Space–time variability in soil moisture droughts in the Himalayan region

Hydrology and Earth System Sciences, Vol. 25 (2021)

Mots clés
Auteurs
  • S. Nepal
  • International Centre for Integrated Mountain Development (ICIMOD), Kathmandu, Nepal
  • S. Pradhananga
  • International Centre for Integrated Mountain Development (ICIMOD), Kathmandu, Nepal
  • N. K. Shrestha
  • International Centre for Integrated Mountain Development (ICIMOD), Kathmandu, Nepal
  • N. K. Shrestha
  • School of Engineering, University of Guelph, Guelph, Canada
  • S. Kralisch
  • Department of Geoinformation Science, Friedrich Schiller University Jena, Jena, Germany
  • S. Kralisch
  • Institute of Data Science, German Aerospace Center (DLR), Jena, Germany
  • J. P. Shrestha
  • International Centre for Integrated Mountain Development (ICIMOD), Kathmandu, Nepal
  • J. P. Shrestha
  • Department of Civil and Natural Resources Engineering, University of Canterbury, Christchurch, New Zealand
  • M. Fink
  • Department of Geoinformation Science, Friedrich Schiller University Jena, Jena, Germany

Résumé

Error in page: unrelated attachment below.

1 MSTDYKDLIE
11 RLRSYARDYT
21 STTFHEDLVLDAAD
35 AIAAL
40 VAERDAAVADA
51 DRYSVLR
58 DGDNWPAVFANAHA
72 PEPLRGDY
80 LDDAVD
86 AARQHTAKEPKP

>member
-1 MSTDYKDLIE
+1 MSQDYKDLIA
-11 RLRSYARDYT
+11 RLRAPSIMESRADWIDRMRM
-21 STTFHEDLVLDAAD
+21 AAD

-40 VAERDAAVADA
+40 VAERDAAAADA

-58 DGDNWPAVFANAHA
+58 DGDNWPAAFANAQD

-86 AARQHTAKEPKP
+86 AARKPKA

Soil water is a major requirement for biomass production and, therefore, one of the most important factors for agriculture productivity. As agricultural droughts are related to declining soil moisture, this paper examines soil moisture drought in the transboundary Koshi River basin (KRB) in the central Himalayan region. By applying the J2000 hydrological model, daily spatially distributed soil moisture is derived for the entire basin over a 28-year period (1980–2007). A multi-site and multi-variable approach – streamflow data at one station and evapotranspiration data at three stations – was used for the calibration and validation of the J2000 model. In order to identify drought conditions based on the simulated soil moisture, the soil moisture deficit index (SMDI) was then calculated, considering the derivation of actual soil moisture from long-term soil moisture on a weekly timescale. To spatially subdivide the variations in soil moisture, the river basin is partitioned into three distinct geographical regions, namely trans-Himalaya, the mountains, and the plains. Further, the SMDI is aggregated temporally to four seasons – winter, pre-monsoon, monsoon, and post-monsoon – based on wetness and dryness patterns observed in the study area. This has enabled us to look at the magnitude, extent, and duration of soil moisture drought. The results indicated that the J2000 model can simulate the hydrological processes of the basin with good accuracy. Considerable variation in soil moisture was observed in the three physiographic regions and across the four seasons due to high variation in precipitation and temperature conditions. The year 1992 was the driest year and 1998 was the wettest at the basin scale in both magnitude and duration. Similarly, the year 1992 also has the highest number of weeks under drought. Comparing the SMDI with the standardised precipitation index (SPI) suggested that SMDI can reflect a higher variation in drought conditions than SPI. Our results suggested that both the occurrence and severity of droughts have increased in the Koshi River basin over the last 3 decades, especially in the winter and pre-monsoon seasons. The insights provided into the frequency, spatial coverage, and severity of drought conditions can provide valuable contributions towards an improved management of water resources and greater agricultural productivity in the region.

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